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OHT Day 5

It poured all night. And when I mean poured, I mean like the end of the world style downpour. I tried to close my eyes, sleeping and ignoring it, but eventually enough water had fallen from the sky that I woke up in a puddle. A three inches deep puddle covered the floor of my tent and it was an ominous sign for the day. At 5am I couldn’t take it anymore and carried my drenched pack and food bag over to the outhouse. I worked under the covered outer porch portion to make myself some coffee to feel my hands a bit before committing to hitting the trail again. By 5:30 I was packing up the drenched tent and the only other camper at the campground came over to say hi. Sebastian was exactly what you would expect from someone saying they are from the Arkansas hills. He was nice, offered the edge of his blue tarp for me to pack up, and had some very local knowledge to impart. Then I was off.

It rained hard all morning. I didn’t know what was going to play out with the day and then I arrived at Hurricane Creek. The first crossing of it was precarious. It was deep, but I just plowed my way through the water and used some standing on large boulders just beneath the water. The rain was coming down hard. Buckets of rain drenched me and my gear. Then I got to the second crossing and my jaw dropped. It was swollen and had swollowed up large trees on the banks. I walked to where the river bank usually was, and it was past my knees. It was going to be a dangerous crossing. I didn’t like the look of where the trail was… it was muddle with the flash flooding, and moving swiftly. Knowing I would have to swim, I was looking for a place where it was deep and gentle. I knew I could kick across the forty degree water, I just needed the safe place to do it. I walked up stream about half a mile and found my spot. I walked to the edge of the large creek and wrapped my arms around a tree. Then I lowered my body into the water. All my stuff was stowed to manage the crossing. Immediately upon lowering myself over the edge I was waist deep. I edged along the bottom, controlling my breathing to block out the cold. I had to maintain perfect control of my body to get through the 60 feet of swimming. Then my feet stopped hitting the bottom. I pulled my chin up and started stroking with my arms and kicking with my arms. It felt endless, but it was smooth. Currently slowly pulled me down, but I had picked a good spot. A few strokes later and I felt the rocks of the other bank. I was sooo cold. I quickly put on some layers and started quickly hiking. Within a few miles it started to snow. The day was just falling apart.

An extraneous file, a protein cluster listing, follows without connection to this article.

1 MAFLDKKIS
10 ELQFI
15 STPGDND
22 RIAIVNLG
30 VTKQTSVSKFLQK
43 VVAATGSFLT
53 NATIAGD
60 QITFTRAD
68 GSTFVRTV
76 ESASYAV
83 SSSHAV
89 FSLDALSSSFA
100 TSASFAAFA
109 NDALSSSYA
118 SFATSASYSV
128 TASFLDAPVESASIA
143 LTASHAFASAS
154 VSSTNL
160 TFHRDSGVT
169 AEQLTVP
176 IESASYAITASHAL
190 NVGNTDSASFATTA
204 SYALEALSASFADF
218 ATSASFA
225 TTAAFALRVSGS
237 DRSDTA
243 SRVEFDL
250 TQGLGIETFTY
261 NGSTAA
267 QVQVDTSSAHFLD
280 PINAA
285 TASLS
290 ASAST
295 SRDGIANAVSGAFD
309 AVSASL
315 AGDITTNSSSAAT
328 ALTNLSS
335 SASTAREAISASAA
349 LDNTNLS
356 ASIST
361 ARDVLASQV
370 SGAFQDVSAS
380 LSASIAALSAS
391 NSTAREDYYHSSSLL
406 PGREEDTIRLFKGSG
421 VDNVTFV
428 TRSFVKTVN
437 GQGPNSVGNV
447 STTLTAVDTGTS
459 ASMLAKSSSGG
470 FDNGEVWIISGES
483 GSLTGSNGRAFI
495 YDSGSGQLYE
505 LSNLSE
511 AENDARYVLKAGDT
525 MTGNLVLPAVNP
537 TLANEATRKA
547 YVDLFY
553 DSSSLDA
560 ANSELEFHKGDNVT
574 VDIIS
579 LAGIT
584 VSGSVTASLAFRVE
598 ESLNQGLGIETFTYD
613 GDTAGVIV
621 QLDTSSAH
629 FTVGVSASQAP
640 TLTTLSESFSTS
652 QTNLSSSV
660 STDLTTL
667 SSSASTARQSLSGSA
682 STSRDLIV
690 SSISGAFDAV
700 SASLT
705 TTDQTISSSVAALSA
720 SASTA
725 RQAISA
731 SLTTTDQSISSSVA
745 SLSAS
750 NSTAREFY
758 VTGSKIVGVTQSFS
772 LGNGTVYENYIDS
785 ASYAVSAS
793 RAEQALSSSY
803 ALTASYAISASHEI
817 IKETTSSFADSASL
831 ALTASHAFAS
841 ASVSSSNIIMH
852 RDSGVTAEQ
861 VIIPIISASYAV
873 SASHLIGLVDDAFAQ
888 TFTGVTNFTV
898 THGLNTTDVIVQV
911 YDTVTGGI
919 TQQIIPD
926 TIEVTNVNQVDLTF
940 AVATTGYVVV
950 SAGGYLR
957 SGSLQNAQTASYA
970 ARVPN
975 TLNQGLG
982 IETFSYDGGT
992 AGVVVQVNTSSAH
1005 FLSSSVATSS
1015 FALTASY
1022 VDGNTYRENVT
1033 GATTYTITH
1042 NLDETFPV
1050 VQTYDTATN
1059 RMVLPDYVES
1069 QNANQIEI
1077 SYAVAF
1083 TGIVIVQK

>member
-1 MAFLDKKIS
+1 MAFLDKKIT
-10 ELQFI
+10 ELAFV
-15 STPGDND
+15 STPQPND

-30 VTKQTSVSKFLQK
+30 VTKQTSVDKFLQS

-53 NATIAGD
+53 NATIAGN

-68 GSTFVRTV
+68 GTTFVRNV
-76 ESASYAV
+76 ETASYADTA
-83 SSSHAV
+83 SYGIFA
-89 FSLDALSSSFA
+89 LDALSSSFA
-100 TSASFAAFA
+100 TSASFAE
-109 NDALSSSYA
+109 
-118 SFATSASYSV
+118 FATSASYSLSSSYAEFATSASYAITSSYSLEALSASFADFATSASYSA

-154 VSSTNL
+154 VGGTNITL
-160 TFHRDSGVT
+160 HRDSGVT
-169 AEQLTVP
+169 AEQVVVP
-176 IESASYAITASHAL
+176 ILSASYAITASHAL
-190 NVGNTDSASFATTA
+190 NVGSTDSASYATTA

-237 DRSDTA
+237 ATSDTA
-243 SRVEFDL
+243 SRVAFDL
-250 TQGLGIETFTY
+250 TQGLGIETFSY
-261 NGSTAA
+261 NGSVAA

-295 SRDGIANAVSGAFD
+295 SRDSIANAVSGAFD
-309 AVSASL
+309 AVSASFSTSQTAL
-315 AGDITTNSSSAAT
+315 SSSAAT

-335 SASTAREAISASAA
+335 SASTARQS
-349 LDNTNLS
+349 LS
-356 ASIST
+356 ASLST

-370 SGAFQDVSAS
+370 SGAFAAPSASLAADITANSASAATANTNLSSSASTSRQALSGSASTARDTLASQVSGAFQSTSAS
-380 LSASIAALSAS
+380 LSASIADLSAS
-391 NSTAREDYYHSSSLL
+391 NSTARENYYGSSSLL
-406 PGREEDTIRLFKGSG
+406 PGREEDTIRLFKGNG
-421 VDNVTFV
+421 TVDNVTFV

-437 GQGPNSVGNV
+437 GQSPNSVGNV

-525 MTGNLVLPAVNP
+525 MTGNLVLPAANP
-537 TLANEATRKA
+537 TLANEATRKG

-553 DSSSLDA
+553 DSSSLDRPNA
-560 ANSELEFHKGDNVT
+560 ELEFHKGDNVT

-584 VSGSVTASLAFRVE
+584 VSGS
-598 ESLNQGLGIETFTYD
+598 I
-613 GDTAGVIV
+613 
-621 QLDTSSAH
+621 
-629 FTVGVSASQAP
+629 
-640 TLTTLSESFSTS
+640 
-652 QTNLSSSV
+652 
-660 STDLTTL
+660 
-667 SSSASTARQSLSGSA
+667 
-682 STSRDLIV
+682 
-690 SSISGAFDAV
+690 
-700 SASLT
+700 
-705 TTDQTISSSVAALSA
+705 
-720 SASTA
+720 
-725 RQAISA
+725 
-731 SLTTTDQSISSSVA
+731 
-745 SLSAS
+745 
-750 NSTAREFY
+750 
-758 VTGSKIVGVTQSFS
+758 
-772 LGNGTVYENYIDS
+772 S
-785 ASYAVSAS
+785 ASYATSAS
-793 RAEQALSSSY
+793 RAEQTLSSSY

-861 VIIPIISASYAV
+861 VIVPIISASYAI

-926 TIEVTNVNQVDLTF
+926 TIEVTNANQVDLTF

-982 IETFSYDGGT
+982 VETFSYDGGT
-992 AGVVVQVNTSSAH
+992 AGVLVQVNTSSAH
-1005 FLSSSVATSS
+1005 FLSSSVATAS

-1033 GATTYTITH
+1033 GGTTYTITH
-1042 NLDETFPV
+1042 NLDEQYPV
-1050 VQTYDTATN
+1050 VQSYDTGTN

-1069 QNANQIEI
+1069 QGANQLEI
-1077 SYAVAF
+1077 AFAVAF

The rain gauge for the creek I had to cross.

Hurricane Creek Water Data

Then I came to Highway 7. I was 22 miles into the day and the forcast predicted a low in the low teens for the temperature. I stuck out my thumb. A nice couple grabbed me in their minivan and told me the history of the area on the drive into Russellville. They had been in the area for generations and dropped me right at my hotel. I ventured to the all you can eat buffet and then spent the rest of the night drying my gear in the hotel.

Swollen Hurrican Creek

Ozark Highlands Trail Hurricane Creek

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